Friday, December 25, 2009

Paris Visit I


Blogging confirms the first law of writing, which is that if you sit down and write a little bit every day, or even most days, before you know it you have a whole lot written without a great effort.  Most of it is terrible, of course, but even if a quarter of it is any good you are way ahead of the game.  Speaking of writing every day, I have also found lately that it is much easier to get motivated to blog when I am unhappy; now that things are going smoothly it’s easier to let it slide.  I suspect this phenomenon explains a lot of the negative tone you see on the internet.

That, and it’s hard to resist handing out little pearls of wisdom once you feel like you have a platform.

Anyway, we got to Paris… when was it?  A week ago last Sunday.  Exhausted like you always are.  We were staying at the rental apartment owned by our friends Sandy and Philippe, a beautiful little one-bedroom/studio that has to be the best deal in the city.  They had picked up the keys from our Monsieur P., our architect, so we headed over to Rue d’Ouessant to meet them.  They showed up with Moulan in tow, as always.  Once we got into the apartment we realized that pictures had not done justice to how completely demolished it was.  Where the tiles had been ripped off the floor there was just concrete rubble in between the floor joists.  Wires were sticking out of the walls everywhere, and grooves had been cut in all the walls where the new wires are going to go.  There were workers everywhere, mostly Polish, though they spoke French, ripping down wallpaper and smashing old ugly shelves with crowbars.

We hung around for a while, and took some pictures.  Here are some familiar ones of the kitchen and bathroom, or what’s left of them.

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Oh, and the view is still there, as is all the beautiful light that streams in.

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Afterwords we had lunch at a little Cafe on the Place Contrescarpe, near Sandy and Philippe’s apartment where we were staying.  Contrescarpe has to be one of the most scenic little squares in Paris, perfect Bohemian 5eme.   it was late by then and we knew we had dinner reservations, so we were trying to eat light.  I had onion soup, which was good not great, and CAM had an omelette fromage, which was perfect, soft just to the point of a little runny at the center.  As these cafes always are, the place was full of French people eating real meals, drinking wine.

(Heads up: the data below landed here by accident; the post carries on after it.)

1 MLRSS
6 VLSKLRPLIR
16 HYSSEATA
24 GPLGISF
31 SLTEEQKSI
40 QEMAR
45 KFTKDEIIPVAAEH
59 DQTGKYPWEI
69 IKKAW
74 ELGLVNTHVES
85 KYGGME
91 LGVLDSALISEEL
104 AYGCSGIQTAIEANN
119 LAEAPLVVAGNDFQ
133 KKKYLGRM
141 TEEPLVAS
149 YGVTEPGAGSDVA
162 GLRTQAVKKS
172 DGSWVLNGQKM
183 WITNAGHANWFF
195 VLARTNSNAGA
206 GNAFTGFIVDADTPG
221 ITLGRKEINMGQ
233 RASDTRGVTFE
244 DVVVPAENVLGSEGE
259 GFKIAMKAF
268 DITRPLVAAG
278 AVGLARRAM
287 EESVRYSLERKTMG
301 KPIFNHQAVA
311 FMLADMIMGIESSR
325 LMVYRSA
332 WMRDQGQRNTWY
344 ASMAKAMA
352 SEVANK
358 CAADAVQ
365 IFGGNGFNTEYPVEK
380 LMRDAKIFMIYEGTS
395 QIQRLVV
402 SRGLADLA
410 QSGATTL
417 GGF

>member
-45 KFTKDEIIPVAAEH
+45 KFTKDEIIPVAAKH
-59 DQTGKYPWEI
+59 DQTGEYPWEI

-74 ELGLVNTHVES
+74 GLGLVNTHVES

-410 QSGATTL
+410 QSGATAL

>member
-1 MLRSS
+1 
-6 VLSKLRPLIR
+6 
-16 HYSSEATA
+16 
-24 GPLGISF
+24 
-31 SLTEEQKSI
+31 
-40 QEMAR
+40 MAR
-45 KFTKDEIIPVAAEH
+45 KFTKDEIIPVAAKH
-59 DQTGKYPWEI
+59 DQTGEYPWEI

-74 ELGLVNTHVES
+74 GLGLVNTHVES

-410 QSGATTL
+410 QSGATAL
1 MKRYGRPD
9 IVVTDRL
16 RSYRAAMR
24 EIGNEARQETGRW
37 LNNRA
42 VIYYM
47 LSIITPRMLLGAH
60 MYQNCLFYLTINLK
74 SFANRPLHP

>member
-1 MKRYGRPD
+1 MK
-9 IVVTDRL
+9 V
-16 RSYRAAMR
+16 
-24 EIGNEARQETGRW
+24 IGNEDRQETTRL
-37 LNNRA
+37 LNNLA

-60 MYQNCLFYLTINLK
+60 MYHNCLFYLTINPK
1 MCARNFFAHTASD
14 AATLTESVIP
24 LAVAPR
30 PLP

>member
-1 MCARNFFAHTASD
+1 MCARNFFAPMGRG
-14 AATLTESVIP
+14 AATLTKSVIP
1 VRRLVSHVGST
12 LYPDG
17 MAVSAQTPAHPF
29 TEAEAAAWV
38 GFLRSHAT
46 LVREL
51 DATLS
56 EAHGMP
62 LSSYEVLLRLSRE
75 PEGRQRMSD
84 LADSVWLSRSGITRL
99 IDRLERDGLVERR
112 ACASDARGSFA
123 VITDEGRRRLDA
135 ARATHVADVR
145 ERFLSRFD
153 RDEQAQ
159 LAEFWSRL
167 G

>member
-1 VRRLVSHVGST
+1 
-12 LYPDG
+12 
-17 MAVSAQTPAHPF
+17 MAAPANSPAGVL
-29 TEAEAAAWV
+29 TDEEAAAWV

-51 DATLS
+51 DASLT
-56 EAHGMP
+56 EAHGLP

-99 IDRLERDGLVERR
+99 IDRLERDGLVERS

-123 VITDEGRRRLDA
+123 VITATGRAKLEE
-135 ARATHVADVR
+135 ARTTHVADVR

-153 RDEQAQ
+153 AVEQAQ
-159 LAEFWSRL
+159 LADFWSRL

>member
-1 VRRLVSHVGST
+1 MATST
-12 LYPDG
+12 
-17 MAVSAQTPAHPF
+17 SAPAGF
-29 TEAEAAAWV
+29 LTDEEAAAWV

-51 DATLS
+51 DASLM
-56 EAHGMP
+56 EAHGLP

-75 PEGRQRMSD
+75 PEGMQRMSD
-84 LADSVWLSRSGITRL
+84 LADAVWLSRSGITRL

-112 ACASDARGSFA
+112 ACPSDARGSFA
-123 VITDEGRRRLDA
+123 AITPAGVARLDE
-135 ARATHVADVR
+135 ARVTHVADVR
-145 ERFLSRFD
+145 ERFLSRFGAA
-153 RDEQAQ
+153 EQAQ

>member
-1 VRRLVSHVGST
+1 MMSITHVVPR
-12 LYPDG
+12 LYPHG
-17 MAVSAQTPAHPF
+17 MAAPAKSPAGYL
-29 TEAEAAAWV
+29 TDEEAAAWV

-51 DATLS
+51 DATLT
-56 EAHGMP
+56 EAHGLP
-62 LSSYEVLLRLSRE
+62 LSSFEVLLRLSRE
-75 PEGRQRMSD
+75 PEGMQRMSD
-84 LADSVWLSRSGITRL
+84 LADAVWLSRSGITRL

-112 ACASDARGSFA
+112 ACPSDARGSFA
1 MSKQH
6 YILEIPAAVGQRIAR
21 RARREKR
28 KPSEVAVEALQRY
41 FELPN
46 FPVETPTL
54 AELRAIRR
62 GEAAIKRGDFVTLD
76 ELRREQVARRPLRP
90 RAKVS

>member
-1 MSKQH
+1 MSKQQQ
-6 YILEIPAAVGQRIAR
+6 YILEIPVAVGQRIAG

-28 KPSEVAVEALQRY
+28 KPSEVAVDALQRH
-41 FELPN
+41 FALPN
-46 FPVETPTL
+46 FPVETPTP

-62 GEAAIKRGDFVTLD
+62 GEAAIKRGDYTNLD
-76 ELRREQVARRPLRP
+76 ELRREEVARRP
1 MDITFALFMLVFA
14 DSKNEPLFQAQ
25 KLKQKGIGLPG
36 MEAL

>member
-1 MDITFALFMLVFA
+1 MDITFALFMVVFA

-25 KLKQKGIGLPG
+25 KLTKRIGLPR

We then went back and rested for a while, and headed back out to see the beautiful little place that Sandy and Philippe just purchased in the same wonderful neighborhood.  More wine and cheese, and by the time we left we wondered if it was really worth going out to eat.  We were tired, we had basically been eating all day, we had to get back on the metro to get to the restaurant.  But what the Hell, so we set out to Le Marcab (If you follow these links, you will find that French restaurants have very fancy websites, too fancy if you ask me.  tons of flash animation.  Usually I just want to look at te menu.), on Rue Vaugirard, in the 15eme close to our new apartment.  Carol had found a review of the place at John Talbott’s excellent blog.

As it turned out, we had the best meal we were served all week.  Like most French restaurants, along with individual selections they offer a “menu” with a shorter list of items at a better price.  Entree (appetizer in French), main course and dessert.  Sometimes for lunch you can choose a main course and either an entree or a dessert.  Anyway we almost always order from the prix fixe menu.  The one that night had only a single set of offerings:  a cold course, creamy pumpkin soup topped with toasted pumpkin seeds, a hot appetizer, smoked salmon mi-cuit (half cooked, smoky on the outside and still cool in the center) surrounded by a wild mushroom puree, and then roast pork with an emulsion of foie gras and a pile of french fry sized sticks of baked polenta with cheese.   Dessert was a pear crumble with a layer of hot fundge and homemade cinnamon ice cream.

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